I have dutifully watched the calm, measured youtube video series of lead HMI Inspectors ‘focusing on their specialisms and key issues.’ SEN, Early Years, IT (or is it computing? Is that with a capital?) Each one has been more reassuring than genuinely informative but perhaps that’s the point.
Then finally, scrolling through my Twitter feed, I become genuinely excited by an Ofsted alert that there is a new post by Sarah Hubbard, lead HMI for English: ‘Sarah Hubbard on the positives she’s seen this year.’ Linked here.
My word, really? It’s been a tough old year. Teachers of English in all phases have been reeling from the scope and the scale of change. At primary, a revised curriculum and so revised SATs, life without levels, Interim Performance Descriptors for teacher assessment of writing. At secondary, teachers have been digging deep with the final year of legacy specifications and iGCSEs with year 11, managing a route through the new more demanding specifications with year 10 and delivering a revised curriculum and assessment approach at KS3 with only a year under their belts. (Have we got it about right? Is it too much/not enough of a preparation for the new GCSE?)
In the midst of all of this, Sarah has seen some positives. At least enough to want to make a video (or be asked to make one – I wonder which?) This is worth a listen. Let’s take the three things for which she finds praise.
Positive number 1: Teachers making more deliberate, more thoughtful selection of texts. Teachers questioning whether long-term ‘favourite’ texts are sufficiently challenging and being ‘brave’ in including pre 20th century texts, even at primary. I have no issues there. Texts are the very fabric of the English curriculum vehicle. Text selection should provide beautiful, intriguing and dangerous places to visit: places where children would not choose to go were they left to choose a book independently. Moreover, it is coming to light that restricting the reading diet of lower attaining readers to texts at an instructional level, in school at least, is likely to be preventing progress. It is worth reading Tim Shannahan here and exploring his own blog. Instructional texts are good for fluency practice, (like gentle jogging…) literature is essential for vocabulary, grammar, social, emotional and cultural development, (like a tough but rewarding training session.)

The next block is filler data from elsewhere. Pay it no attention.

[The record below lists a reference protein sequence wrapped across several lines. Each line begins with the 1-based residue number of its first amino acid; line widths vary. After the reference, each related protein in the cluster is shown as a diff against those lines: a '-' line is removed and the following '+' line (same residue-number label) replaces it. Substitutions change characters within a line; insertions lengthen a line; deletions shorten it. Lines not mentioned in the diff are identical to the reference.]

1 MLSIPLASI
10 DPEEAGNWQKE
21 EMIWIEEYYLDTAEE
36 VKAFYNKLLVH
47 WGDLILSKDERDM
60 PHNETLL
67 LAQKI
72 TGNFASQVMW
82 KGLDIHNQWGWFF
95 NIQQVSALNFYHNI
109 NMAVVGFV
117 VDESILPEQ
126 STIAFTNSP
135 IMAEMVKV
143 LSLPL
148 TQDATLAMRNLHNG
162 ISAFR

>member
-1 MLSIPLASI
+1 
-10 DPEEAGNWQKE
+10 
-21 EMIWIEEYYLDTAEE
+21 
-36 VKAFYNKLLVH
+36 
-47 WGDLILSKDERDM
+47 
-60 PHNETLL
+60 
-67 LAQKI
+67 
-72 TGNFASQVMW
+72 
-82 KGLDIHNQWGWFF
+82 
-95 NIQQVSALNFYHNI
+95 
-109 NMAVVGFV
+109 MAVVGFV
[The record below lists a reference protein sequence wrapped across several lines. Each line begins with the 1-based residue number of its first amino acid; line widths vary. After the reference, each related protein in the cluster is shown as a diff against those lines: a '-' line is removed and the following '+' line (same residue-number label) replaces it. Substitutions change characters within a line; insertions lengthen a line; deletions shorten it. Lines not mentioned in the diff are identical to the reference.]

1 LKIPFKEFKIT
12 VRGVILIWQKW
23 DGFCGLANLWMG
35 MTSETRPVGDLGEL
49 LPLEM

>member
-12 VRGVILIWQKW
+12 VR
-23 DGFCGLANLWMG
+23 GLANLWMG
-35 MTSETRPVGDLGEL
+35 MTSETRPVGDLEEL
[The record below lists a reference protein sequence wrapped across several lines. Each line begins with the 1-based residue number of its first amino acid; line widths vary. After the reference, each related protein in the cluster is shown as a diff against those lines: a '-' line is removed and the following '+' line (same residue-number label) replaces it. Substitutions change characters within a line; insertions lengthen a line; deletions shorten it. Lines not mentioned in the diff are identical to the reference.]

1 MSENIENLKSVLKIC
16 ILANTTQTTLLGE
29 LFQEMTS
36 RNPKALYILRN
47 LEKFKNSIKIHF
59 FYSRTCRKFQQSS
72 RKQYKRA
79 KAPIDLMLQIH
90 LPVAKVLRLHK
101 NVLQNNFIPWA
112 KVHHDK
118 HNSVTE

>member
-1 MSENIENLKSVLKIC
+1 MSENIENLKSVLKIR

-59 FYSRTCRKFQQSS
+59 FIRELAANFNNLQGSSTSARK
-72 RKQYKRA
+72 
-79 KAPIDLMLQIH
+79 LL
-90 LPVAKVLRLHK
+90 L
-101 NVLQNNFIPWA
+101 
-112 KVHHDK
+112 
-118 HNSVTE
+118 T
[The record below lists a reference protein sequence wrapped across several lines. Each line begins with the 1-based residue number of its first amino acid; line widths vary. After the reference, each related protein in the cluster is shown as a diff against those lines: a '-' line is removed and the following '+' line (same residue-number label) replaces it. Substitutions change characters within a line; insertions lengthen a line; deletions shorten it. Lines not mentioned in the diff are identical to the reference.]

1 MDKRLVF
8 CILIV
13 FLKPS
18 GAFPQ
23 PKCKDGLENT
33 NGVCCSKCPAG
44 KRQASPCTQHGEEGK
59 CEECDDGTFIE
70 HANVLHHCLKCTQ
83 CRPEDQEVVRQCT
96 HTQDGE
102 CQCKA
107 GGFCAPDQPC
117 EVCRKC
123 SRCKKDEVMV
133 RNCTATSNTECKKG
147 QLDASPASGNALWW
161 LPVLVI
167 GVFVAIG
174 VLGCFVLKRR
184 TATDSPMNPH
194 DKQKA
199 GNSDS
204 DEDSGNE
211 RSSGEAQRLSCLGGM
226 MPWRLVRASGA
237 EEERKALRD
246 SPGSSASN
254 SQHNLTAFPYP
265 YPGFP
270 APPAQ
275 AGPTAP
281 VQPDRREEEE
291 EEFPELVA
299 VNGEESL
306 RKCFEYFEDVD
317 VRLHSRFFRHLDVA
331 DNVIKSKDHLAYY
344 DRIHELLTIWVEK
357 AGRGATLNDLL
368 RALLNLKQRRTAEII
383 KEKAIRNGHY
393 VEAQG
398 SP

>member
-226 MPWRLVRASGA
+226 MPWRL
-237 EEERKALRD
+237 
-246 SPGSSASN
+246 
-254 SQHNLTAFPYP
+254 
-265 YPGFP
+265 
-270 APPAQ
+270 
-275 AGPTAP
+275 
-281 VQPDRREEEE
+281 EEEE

Positive number 2: ‘Without National Curriculum levels, schools have really tried to get under the skin of what makes effective writing.’ Actually, any schools I have worked with, who might be reading this blog, would rightfully claim that it was the demise of the National Strategies that led to a review of the teaching of writing. It was the writing sequence that started with – only and always – identification of genre features, followed by teacher modelling, shared writing and independent writing…to a recipe. Lots of useful pedagogies, but under the stranglehold of following the recipe. Too often this created pieces of writing, not writers. Schools I know have dug deep and thought hard to build a curriculum with rich writing stimuli, authentic purposes and reasons to write, not a series of copycat activities. Schools with a strong writing pedagogy and commitment to professional learning, were keeping level descriptors in their place. In the best schools, APP was not used to drive teaching, it was used as a periodic assessment lense. It could be managed. Sarah praises the move away from ‘trite’ teacher assessment of writing and – here’s the thing – she cites the example of writing being assessed as a level 5 simply by the inclusion of a semi-colon or a colon.